Duterte allows more Pinoy health workers to leave for jobs abroad

a person holding a glass with a blue hat: Photo: PCOO Global Media Affairs / FB

Photo: PCOO Global Media Affairs / FB

President Rodrigo Duterte has allowed more Filipino health workers to leave the country and pursue jobs abroad provided they completed their employment papers as of the end of August, his spokesman Harry Roque announced today.

“Health professionals with complete documentation as of Aug. 31, 2020 were already allowed by the President to leave for work abroad,” Roque said in English and Filipino in a virtual briefing.

He added that this move will benefit some 1,500 health workers.

Duterte’s decision amends the government’s previous resolution to ban medical professionals from leaving the Philippines, save for those who completed their employment papers as of March 8. This was done with an aim to ensure that the country has enough skilled medical workers amid the COVID-19 pandemic.

Labor Secretary Silvestre Bello III earlier this month said that the newly approved rule “won’t present a huge loss”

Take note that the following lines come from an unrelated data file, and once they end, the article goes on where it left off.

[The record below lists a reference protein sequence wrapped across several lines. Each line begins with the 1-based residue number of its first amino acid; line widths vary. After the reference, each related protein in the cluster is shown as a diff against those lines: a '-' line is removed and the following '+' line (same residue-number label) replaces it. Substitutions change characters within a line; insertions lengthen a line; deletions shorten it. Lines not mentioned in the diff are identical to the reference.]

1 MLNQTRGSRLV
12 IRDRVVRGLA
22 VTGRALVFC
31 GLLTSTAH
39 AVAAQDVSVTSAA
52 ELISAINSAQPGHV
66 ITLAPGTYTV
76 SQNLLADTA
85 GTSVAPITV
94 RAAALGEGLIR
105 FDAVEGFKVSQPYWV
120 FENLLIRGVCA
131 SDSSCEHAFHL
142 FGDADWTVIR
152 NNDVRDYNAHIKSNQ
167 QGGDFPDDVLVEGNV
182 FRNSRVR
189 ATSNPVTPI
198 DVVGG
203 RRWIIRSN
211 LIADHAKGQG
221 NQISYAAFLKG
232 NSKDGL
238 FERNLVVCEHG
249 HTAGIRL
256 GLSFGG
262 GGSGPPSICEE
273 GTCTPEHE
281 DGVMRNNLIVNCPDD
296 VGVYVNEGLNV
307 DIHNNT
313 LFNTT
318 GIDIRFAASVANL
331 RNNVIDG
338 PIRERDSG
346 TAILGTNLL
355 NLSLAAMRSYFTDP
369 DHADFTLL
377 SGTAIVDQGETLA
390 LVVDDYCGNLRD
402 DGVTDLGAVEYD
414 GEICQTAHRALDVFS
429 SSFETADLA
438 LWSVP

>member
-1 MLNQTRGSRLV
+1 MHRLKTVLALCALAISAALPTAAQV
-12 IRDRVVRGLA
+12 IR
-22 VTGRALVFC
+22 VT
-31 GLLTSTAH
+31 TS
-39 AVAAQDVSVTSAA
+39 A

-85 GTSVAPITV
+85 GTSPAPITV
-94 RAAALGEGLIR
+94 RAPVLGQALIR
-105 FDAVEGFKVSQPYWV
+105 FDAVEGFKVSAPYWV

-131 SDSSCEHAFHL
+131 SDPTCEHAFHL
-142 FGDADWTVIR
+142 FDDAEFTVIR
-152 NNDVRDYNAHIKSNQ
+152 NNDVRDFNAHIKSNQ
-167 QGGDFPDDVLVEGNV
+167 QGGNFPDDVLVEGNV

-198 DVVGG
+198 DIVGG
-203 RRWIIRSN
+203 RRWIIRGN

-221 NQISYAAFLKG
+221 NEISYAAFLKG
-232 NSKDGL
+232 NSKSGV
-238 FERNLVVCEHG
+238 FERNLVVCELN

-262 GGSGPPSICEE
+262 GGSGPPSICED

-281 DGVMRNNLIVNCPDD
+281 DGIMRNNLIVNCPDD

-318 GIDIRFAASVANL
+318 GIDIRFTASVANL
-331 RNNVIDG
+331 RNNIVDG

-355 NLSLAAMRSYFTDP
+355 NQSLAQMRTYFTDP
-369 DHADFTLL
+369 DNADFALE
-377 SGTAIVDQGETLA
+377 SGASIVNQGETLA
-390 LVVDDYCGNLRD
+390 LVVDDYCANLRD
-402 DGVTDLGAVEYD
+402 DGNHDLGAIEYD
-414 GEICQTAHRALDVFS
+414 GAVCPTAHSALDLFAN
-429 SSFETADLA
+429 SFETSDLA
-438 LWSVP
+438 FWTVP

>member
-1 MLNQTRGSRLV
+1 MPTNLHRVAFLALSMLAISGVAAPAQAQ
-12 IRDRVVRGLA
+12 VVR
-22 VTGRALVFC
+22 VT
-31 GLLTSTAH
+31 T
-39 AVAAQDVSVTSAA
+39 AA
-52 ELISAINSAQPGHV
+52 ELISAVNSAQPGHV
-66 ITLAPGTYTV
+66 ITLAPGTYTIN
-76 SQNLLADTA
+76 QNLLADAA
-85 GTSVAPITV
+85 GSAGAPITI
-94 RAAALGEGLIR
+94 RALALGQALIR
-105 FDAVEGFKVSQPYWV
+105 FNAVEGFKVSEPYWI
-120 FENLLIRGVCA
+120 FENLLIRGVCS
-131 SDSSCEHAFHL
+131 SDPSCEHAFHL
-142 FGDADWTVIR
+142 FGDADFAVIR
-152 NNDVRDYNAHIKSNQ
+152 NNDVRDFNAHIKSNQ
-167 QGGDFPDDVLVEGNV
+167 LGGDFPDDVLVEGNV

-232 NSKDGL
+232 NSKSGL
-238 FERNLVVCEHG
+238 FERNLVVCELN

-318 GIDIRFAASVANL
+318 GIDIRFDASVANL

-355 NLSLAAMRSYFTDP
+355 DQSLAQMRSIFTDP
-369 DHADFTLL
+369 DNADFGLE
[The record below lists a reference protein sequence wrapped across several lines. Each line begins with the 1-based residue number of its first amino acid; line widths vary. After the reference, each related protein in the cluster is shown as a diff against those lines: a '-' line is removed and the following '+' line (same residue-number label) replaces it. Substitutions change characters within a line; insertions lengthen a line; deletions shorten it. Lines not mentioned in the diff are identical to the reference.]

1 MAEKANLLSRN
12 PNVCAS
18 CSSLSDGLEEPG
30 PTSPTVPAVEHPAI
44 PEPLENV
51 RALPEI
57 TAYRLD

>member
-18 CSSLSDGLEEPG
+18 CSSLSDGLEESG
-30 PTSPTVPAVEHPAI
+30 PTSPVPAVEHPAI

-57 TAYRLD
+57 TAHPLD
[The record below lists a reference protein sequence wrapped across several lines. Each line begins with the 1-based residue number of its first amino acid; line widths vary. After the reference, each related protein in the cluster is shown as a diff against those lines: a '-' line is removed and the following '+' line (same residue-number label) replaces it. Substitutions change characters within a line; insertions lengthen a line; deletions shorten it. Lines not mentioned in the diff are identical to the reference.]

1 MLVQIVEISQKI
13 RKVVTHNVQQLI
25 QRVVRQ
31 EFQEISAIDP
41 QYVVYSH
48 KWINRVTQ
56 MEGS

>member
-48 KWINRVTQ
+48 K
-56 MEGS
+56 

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The Technology 202: Congressional fight over funding for digital learning could leave behind as many as 15 million kids

Democrats want to include $4 billion in funding specifically dedicated to virtual learning needs. Funds in their plan would be distributed through the Federal Communications Commission’s E-Rate program that helps schools and libraries obtain affordable broadband access. The House version of the next relief package was approved with $1.5 billion in funding for WiFi hotspots, connected devices and other telecommunications services to schools and libraries.

More than four dozen education advocacy and Internet rights groups including the National Education Assocation have signed on to support the Democratic bill and have been pushing members of the Senate to include it in the final relief package.

Republicans have proposed $70 billion in overall funding for K-12 education, a pot of money they say recipients could also use for virtual learning. 

However, the bill misses the mark and falls far short of the needs facing our nation’s schools, 16 education groups

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